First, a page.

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Tips to Growing and Preparing Gourmet Salad Greens

Great salads are more than just lettuce but the addition of complex flavors of salad greens. Flavors can range from spicy to nutty depending on what you grow. With so many flavors to choose from why not grow some of each? Watch our Growing Gourmet Salad Greens video to learn more about growing greens and using them in the kitchen.

Planting Your Greens Seeds

To plant your gourmet greens you can either plant them in rows or you can broadcast.
  • They don't like to be planted too deep so follow the planting depth instruction on the seed pack.
  • Cover with soil and make sure they are watered well.
  • Once they sprout and have their first set of true leaves, thin to a few inches apart.
  • Keep thinning as the plants grow by harvesting the baby greens until you have spacing of 12 inches between plants.
  • Be sure your greens get regular watering throughout their life. Letting them dry out between watering is going to make for very bitter greens.
  • You can grow and harvest these cold hardy veggies all winter long by providing them with protection from harsh frost such as with floating row covers or grow in a cold frame.
  • On larger greens, harvest the older leaves, working your way up the plant.
  • Plant your seeds every couple of weeks for a continuous harvest.

Using Different Types of Greens

  • Mache is a French green and it's also called Corn Salad or Lamb's Lettuce. It grows everywhere and is a staple in northern France. It pairs well with butter lettuce and some other small baby greens and tastes great with a little vinaigrette.
  • Mizuna is a type of mustard that is mild and sweet as well as adding an attractive flair to salads. It can be mixed with baby lettuces or served by itself and it is versatile for accompanying flavors from savory roasted beets, to sweet cucumbers and feta. It grows very well as a cut and come again crop.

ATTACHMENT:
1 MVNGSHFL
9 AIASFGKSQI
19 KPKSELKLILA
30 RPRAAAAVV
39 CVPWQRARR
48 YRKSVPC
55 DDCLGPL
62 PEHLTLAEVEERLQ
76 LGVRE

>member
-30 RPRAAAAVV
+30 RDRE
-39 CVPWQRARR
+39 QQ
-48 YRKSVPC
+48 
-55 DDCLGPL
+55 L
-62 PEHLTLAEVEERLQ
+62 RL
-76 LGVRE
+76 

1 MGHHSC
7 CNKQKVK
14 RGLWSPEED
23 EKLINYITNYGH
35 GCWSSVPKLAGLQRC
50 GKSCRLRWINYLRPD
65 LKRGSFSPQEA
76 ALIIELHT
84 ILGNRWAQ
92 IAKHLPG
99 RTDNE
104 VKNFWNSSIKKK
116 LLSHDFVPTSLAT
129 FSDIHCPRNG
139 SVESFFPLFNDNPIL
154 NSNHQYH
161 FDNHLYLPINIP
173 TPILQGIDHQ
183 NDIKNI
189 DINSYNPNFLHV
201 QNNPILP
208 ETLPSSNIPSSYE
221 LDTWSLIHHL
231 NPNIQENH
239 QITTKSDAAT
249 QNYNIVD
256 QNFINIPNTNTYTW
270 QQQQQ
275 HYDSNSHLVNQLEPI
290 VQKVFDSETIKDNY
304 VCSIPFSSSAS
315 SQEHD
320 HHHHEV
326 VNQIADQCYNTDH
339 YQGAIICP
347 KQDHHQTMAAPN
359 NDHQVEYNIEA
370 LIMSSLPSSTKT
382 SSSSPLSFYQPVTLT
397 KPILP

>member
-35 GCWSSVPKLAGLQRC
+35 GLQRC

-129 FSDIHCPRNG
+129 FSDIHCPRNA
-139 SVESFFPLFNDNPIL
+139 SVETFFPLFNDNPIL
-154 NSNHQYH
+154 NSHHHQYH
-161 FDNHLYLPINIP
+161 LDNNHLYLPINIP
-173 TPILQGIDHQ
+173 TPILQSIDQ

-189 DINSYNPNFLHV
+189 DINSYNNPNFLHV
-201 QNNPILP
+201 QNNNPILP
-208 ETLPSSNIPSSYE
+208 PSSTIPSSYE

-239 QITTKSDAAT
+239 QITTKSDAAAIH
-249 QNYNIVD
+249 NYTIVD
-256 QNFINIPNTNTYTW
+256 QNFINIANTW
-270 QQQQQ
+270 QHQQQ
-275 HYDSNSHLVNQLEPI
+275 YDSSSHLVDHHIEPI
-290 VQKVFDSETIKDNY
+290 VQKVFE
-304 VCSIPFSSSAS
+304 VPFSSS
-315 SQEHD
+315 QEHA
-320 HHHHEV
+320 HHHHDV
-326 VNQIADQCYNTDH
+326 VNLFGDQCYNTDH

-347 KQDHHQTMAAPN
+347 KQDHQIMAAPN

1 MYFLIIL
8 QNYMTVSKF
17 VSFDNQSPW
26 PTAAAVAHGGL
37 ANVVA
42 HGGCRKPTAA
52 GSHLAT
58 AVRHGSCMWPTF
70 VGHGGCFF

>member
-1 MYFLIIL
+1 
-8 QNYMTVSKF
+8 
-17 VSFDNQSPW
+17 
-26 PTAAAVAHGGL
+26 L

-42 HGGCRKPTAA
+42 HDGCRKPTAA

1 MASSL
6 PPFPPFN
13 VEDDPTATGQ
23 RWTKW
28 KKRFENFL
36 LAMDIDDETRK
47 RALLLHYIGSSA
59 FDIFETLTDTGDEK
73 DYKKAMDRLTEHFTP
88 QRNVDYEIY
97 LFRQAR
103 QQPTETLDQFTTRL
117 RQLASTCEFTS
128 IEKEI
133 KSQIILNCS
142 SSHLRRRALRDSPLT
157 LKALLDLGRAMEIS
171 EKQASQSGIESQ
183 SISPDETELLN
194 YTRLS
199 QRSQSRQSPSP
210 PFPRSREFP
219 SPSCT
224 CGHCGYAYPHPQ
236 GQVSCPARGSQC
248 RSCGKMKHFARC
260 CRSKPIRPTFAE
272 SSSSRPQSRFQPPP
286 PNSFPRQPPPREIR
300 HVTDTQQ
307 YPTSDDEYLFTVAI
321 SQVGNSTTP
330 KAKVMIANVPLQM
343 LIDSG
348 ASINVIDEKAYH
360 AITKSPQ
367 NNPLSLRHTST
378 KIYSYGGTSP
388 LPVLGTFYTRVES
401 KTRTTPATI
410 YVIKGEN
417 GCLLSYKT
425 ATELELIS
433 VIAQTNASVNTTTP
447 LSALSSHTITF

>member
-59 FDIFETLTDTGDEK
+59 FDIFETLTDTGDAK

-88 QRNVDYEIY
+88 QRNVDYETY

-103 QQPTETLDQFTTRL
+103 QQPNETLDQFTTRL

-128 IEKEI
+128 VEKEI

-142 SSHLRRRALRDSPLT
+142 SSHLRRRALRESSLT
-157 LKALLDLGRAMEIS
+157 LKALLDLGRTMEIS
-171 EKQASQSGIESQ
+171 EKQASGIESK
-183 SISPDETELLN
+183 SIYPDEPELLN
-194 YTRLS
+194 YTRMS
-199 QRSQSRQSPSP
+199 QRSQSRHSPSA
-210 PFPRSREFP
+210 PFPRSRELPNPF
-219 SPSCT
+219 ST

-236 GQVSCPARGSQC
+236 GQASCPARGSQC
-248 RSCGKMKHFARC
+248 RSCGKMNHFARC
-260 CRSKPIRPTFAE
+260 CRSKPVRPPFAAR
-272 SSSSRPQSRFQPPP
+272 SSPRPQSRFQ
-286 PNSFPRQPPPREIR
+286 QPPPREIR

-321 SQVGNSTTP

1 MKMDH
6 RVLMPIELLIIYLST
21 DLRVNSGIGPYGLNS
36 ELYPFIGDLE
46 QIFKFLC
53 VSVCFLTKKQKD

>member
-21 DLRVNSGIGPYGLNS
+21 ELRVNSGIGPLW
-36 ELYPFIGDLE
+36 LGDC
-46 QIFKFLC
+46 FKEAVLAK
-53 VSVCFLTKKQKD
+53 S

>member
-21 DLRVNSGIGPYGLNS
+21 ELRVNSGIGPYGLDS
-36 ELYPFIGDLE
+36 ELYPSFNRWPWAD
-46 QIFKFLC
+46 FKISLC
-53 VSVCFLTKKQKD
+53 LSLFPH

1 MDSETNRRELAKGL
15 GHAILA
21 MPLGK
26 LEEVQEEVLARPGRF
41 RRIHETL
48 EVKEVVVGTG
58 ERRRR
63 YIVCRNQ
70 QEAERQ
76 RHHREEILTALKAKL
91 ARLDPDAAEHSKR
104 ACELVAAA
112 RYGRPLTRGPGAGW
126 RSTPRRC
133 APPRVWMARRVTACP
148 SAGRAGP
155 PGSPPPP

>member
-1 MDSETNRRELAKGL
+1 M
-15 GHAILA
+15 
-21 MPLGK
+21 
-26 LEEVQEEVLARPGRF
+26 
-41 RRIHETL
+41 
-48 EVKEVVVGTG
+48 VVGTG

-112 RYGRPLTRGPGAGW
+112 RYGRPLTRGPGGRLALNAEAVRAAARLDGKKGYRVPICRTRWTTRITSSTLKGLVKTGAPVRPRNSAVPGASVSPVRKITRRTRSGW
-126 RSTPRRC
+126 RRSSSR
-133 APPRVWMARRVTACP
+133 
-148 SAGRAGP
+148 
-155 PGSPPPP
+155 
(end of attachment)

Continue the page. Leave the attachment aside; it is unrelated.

• Escarole, also called Batavian Endive, is in the chicory family and it's got a bitter flavor. It's great when paired up with pears and a little bit of blue cheese.
  • Cress comes in several types including water cress, wrinkled cress and upland cress. They all have a peppery flavor and crisp texture. Mix them with a mild lettuce and a creamy dressing.
  • Arugula, also known as rocket, is a green with a very nutty and peppery flavor and it's really good with a vinaigrette that has either plum, raspberry or mango in it and then topped off with some assertive cheese. The flowers are edible and add nice color to a salad.
  • Mustard greens such as Giant Red, Tendergreen or Southern Giant Curled are full flavored and zesty. Their bold flavor calls for mild and crunchy romaine or chard and a simple dressing. Try topping this assertive salad mixed with sweet fruits such as sliced pears. It is best when harvested young up to six inches tall.
  • Sorrel is sometimes referred to as "lemonade in a leaf" due to its citrus flavor. Pick it when it is young and tender and enjoy tossed with goat cheese and dressed with a honey vinaigrette.
For some ideas on making vinaigrettes, read our article Basic French Vinaigrette Salad Dressing with Variations So grow some greens make a healthy salad or stir-fry and grow organic for life!

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